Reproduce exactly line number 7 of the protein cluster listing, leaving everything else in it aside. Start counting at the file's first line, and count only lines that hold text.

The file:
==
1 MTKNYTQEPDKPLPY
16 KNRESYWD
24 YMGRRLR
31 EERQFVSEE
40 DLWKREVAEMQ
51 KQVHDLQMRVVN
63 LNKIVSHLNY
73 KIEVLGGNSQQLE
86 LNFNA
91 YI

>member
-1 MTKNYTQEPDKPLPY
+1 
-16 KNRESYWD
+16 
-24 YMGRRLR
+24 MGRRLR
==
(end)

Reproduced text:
63 LNKIVSHLNY